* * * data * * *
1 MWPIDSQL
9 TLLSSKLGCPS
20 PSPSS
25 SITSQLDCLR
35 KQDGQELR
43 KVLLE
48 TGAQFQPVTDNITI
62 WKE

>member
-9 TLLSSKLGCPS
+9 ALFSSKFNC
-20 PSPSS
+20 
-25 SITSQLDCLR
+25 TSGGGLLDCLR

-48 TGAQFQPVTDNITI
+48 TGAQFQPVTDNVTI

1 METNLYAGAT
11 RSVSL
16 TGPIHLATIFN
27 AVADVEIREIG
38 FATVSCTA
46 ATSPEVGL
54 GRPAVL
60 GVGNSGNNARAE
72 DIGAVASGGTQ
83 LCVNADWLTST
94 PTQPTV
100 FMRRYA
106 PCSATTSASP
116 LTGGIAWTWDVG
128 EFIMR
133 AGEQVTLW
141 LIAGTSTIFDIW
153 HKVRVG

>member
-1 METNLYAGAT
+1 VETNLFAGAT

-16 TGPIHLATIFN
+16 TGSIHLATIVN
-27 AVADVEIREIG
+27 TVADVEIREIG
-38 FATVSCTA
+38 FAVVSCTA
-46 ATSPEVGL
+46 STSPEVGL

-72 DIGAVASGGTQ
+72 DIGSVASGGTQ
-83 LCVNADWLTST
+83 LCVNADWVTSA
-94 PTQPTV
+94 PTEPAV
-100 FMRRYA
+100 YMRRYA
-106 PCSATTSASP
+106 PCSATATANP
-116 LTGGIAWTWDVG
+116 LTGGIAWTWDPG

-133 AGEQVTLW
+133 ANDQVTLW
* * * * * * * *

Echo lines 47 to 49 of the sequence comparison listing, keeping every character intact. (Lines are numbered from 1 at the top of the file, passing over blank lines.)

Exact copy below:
-72 DIGAVASGGTQ
+72 DIGSVASGGTQ
-83 LCVNADWLTST